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‘Woman is as Woman Does’: An ode to womanpower | Frontline



Oil on canvas

68 x 84 in / 172.7 x 213.3 cm

Mumbai’s iconic Chhatrapati Shivaji Maharaj Vastu Sangrahalaya (CSMVS) is celebrating its centenary this year. To celebrate the event along with the 75th year of Independence, an exhibition titled  Woman is as Woman Does, featuring 27 Indian women artists, opened at the museum on August 13 (August 13-October 16). Curated by art critic Nancy Adajania and showing at the Jehangir Nicholson Art Foundation and Premchand Roychand Gallery of the museum, the exhibition is an immersive experience where the images reveal as much about India’s feminist movement as the texts accompanying them.

The artworks, created using several types of media, narrate the story of the feminist movement, marking its milestones. Featuring artists across five generations, the exhibition can be said to be a definitive documentation of the postcolonial women’s movement. During a walkthrough, Adajania says: “I wanted to show feminism in India from an Indian perspective. I kept the selection simple and direct, not ornate. While describing milestones, I felt it needed something direct and declamatory; senior artists in the same neighbourhood as Gen X or Gen Z. It is important to have a diverse conversation.”

Sabyasachi Mukherjee, Director, CSMVS, said at the inauguration: “The exhibition is our tribute to women’s power, which highlights transformative changes in varied sociocultural, political, and economic spheres.” The power is expressed through not just mounted paintings but also black-and-white photographs, placed in such a way as to throw a shadow over a particular painting; a television screen that projects a film; installations, objects, magazines, mixed media and music.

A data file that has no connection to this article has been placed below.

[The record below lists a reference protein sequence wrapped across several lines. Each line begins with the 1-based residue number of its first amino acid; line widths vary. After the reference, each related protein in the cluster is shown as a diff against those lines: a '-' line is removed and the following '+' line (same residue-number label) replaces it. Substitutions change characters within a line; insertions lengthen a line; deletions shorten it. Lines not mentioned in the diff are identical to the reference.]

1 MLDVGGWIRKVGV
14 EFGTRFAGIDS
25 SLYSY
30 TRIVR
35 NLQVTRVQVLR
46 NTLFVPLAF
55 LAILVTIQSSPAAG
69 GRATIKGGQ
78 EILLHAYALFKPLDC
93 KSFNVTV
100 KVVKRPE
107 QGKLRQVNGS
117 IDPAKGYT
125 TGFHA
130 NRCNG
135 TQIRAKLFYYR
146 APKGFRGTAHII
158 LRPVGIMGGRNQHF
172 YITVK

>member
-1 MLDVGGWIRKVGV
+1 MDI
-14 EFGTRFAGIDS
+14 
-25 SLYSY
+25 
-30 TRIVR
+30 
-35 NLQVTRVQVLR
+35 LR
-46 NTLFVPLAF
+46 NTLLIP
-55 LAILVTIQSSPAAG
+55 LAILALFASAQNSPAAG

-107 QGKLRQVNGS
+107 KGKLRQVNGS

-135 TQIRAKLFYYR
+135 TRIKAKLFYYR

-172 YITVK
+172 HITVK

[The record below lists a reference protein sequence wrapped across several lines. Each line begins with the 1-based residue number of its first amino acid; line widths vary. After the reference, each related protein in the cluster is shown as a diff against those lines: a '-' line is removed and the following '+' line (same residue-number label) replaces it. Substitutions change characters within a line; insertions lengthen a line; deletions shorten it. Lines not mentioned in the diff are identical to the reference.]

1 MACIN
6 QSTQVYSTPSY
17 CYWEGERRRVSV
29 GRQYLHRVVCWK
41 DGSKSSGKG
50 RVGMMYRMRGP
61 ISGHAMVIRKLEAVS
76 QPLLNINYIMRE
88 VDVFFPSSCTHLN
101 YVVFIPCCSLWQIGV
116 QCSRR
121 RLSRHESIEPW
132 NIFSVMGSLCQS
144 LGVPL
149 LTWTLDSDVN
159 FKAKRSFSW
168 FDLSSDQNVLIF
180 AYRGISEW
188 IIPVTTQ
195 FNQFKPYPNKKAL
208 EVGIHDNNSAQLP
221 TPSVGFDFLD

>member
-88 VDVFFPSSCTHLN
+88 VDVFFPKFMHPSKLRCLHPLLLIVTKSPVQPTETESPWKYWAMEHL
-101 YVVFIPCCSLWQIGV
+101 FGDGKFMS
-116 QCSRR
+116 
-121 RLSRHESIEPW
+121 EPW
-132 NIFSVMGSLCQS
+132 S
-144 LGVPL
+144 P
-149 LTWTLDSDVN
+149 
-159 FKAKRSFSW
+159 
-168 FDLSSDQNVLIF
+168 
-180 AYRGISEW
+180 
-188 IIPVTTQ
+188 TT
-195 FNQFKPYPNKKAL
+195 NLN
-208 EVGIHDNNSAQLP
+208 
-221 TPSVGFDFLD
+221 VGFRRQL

Keep Walking

The works are in distinctly different styles, with contemporary art mixed with traditional tribal designs. By highlighting subjects such as dowry, atrocities on Dalits, marginalisation of tribal people, the show asks the viewer to go back in time and see the present through the lens of the past and also look ahead to the future of the feminist movement in India.

Nilima Sheikh’s acclaimed series,  When Champa Grew Up (1984), serves as an introduction. This anti-dowry art was accompanied by protest songs in Gujarati when it was first exhibited: one of the songs is displayed here, stressing the continuing afterlife of the still-relevant work. Sheba Chhachhi’s photo placards capture the moments in the 1980s when women activists protested rape, dowry deaths, and female infanticide. Chhachhi was a founder-member of the women’s group Jagori, along with pioneering activists Kamla Bhasin and Abha Bhaiya. Her work on feminist theatre activism is placed in close proximity to Nilima Sheikh’s anti-dowry song, with each lending resonance to the other.

One of Baaraan Ijlal and Moonis Ijlal’s carved wooden sculptures shows a march of people, whom Adajania interprets as a “servile army” or “a group of refugees.” She says of the work: “Keep walking, they seem to say. Keep defying the order of the tyrants.” Young artist Ita Mehrotra uses a dark scroll to etch the account of Sudesha, a leader of the Chipko movement. For too long, says Adajania, Chipko was associated with men. “We hear Sudesha’s voice honest and wise—channelled through the imagination of a younger-generation feminist.”


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